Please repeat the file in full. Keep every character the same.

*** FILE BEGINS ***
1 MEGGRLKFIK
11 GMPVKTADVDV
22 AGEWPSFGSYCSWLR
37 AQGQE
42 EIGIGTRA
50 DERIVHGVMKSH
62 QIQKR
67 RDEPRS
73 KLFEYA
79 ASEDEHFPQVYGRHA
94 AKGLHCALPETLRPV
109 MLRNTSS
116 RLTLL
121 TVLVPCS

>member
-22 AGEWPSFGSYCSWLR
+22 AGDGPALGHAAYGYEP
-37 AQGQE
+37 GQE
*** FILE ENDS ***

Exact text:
1 MEGGRLKFIK
11 GMPVKTADVDV
22 AGEWPSFGSYCSWLR
37 AQGQE
42 EIGIGTRA
50 DERIVHGVMKSH
62 QIQKR
67 RDEPRS
73 KLFEYA
79 ASEDEHFPQVYGRHA
94 AKGLHCALPETLRPV
109 MLRNTSS
116 RLTLL
121 TVLVPCS

>member
-22 AGEWPSFGSYCSWLR
+22 AGDGPALGHAAYGYEP
-37 AQGQE
+37 GQE